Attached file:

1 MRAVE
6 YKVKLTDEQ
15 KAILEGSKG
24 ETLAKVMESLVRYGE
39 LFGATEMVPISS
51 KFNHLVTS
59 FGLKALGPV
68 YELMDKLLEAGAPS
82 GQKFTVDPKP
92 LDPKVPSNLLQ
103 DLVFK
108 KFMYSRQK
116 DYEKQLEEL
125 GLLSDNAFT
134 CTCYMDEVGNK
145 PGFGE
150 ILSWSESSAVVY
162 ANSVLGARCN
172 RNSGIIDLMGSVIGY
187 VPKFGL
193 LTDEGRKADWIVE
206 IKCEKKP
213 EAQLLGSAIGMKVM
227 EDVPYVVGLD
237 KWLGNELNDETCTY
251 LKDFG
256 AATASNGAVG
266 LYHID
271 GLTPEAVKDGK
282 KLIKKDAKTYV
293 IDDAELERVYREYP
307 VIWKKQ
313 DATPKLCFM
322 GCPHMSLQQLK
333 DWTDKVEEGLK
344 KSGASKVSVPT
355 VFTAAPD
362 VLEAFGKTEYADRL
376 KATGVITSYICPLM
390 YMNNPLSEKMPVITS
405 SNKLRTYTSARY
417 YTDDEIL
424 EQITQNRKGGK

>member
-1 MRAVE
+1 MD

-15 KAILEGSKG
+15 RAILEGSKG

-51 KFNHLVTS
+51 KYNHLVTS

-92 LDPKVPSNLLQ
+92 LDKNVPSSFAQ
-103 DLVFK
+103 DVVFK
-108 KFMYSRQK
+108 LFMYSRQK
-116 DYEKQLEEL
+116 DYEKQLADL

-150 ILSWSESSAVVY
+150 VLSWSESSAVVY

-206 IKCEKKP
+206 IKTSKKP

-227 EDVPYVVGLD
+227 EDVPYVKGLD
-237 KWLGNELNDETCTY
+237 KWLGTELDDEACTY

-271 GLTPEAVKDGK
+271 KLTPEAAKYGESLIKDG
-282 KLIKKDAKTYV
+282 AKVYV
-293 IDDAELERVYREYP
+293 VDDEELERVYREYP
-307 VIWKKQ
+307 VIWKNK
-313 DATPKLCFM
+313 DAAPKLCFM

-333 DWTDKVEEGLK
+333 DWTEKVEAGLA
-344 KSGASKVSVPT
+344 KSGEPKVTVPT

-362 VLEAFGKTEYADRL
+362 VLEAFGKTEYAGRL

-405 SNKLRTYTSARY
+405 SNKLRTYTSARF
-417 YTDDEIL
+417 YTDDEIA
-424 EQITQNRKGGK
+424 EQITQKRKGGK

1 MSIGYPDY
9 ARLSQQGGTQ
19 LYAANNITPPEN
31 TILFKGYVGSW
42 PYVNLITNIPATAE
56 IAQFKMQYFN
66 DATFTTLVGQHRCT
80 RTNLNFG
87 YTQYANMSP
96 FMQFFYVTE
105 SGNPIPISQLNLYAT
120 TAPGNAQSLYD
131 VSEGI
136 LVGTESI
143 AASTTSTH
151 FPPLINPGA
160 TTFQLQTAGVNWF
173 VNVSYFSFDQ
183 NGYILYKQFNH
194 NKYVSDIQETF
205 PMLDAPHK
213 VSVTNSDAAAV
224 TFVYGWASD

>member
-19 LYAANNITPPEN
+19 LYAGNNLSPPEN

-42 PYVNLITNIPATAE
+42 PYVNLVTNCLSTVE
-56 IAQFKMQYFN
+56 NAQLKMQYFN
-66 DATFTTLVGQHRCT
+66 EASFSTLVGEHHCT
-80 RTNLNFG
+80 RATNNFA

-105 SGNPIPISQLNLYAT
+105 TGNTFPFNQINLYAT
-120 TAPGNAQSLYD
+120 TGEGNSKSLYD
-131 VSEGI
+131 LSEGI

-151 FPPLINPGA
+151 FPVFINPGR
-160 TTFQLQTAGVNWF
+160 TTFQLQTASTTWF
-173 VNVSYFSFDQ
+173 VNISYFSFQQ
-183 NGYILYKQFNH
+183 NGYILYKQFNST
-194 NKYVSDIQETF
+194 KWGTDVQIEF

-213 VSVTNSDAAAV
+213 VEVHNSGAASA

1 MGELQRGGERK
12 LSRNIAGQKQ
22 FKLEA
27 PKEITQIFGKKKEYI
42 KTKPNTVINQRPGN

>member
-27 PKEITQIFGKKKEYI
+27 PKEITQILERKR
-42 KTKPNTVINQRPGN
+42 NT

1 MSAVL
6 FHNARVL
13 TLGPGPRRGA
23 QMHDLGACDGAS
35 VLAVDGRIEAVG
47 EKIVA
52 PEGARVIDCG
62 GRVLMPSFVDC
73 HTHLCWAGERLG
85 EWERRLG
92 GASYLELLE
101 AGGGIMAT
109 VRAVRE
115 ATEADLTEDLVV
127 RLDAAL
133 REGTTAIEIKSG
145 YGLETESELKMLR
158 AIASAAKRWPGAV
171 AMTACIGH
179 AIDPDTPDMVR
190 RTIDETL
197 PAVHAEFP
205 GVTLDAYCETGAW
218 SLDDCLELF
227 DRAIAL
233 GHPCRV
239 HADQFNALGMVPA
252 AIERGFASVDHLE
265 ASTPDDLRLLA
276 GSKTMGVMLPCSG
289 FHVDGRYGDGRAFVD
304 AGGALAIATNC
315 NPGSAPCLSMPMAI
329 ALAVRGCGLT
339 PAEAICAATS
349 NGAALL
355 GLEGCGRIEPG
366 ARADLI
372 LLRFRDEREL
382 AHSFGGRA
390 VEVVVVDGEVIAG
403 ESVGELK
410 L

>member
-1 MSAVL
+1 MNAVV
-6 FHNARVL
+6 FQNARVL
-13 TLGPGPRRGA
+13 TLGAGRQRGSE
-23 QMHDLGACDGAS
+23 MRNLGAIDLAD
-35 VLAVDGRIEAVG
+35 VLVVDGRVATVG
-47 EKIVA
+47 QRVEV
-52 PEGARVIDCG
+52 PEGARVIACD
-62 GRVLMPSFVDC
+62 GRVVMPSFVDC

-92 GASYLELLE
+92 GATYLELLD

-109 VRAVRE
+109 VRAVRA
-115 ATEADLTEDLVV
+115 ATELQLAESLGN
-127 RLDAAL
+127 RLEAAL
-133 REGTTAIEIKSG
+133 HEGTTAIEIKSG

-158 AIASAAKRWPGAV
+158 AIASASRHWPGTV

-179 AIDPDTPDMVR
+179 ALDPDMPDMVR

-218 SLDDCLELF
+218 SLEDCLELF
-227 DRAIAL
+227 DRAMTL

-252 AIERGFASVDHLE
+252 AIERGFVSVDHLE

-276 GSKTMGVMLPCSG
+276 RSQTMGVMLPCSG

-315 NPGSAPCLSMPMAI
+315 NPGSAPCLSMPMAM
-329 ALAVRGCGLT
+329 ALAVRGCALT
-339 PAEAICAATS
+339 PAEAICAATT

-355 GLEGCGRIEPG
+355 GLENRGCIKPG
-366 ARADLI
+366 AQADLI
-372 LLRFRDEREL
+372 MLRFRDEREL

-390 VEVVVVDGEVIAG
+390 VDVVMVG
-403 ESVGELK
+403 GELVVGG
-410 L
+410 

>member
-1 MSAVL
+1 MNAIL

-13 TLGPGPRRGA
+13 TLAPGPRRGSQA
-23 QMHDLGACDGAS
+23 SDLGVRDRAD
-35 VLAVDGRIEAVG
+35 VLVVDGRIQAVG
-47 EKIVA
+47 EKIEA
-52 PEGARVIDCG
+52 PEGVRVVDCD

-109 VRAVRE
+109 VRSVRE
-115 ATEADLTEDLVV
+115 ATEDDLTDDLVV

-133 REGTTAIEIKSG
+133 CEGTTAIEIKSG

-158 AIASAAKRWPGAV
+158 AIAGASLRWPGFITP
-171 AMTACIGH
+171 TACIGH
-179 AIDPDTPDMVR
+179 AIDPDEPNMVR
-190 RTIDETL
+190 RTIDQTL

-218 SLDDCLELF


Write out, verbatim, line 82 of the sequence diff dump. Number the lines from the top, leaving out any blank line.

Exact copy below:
+362 VLEAFGKTEYAGRL